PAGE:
Custer County Nebraska



D.P. Brown, well known horse trainer of this city was robbed last Friday night of his pocket book containing $147, a certificate of Bank deposit of $65, a deed to a quarter section of land in California, tax receipts and other papers of value.  Mr. Brown had but recently sold a team of mules and was carrying his money with him to settle up bills he owed around town.  He went to the barn where he bunks early and went to bed.  When he got up in the morning he missed his pocketbook.  He says Ed Penn went to the barn with him and as Ed was missing next morning he is charged with getting the pocketbook.  It is thought he went east on 42 Friday night.  He was seen by Dan Keelin with a roll of bills that night.
[source: Custer Co. Republican, June 28, 1900 edition]

Senator F. M. Currie has had 44 head of cattle stolen from his Calamus ranch in Loup county.  It is believed that several were connected with the theft.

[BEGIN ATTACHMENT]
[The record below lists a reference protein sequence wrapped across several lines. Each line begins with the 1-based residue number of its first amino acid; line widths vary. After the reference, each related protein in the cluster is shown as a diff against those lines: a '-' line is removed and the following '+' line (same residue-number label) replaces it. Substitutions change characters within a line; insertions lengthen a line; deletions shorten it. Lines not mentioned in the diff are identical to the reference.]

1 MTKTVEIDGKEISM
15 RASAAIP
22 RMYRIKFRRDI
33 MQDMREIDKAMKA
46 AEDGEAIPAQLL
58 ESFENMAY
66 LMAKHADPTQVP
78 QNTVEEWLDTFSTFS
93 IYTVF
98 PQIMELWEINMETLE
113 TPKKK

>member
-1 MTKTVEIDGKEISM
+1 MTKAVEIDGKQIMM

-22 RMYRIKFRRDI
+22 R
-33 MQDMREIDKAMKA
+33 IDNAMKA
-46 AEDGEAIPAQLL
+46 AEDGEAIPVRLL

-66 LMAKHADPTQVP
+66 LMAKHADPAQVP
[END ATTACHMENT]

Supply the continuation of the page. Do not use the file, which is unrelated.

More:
[Source: Custer Co. Republican, Custer Co. Ne., Jan. 3, 1901 edition]

Hogs Were Lifted
Owner Buys Em Back

Broken Bow, Neb., Oct. 15  When a farmer has a large number of hogs it is not always easy to recall each individual porker or to call it by name.  Hence when Martin and Forest Gallington brought two hogs to James Lee of Berwyn and told him they were for sale, Lee saw that they were of the same stock as his own herd of hogs and paid a good price for them.

It later was alleged that the Gallington brothers had lifted the animals from Lees pen.  The Gallingtons yesterday were arraigned before County Judge Holcomb on a charge of grand larceny.  Martin Gallington was bound over to the district court, while his brother, Forest, a minor, was sentenced to five years in the state reformatory.
Source: The Lincoln Star (Lincoln, NE) Wednesday, October 15, 1913

Broken Bow: Forrest Gallington, twenty-four, was before the county judge for forging a check for $12.  He waived preliminary and was bound over in the sum of $500.  Young Gallington had just been released from jail after serving a sentence on a liquor charge.
Source: Evening journal (Lincoln, NE)  Monday, July 7, 1924

Ray Heaton